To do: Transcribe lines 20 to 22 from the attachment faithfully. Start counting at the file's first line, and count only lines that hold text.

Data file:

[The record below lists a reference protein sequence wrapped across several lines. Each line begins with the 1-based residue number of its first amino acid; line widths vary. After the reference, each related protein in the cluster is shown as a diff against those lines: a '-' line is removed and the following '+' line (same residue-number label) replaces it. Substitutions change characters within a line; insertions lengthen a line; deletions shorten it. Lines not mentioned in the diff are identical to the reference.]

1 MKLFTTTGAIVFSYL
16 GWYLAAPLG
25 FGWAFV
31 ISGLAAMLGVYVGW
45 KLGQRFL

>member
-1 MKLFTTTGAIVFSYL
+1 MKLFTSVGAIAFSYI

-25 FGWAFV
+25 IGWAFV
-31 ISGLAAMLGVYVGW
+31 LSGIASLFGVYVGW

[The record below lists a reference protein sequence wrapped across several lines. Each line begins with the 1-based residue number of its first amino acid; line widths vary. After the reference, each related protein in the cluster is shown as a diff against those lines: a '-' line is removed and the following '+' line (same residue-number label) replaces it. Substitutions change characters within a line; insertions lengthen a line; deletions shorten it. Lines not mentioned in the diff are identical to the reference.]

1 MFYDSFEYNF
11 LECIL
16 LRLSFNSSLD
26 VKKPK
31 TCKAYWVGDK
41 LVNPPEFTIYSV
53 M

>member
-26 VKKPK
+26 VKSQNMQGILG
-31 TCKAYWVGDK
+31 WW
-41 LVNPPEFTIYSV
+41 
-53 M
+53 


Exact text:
41 LVNPPEFTIYSV
53 M

>member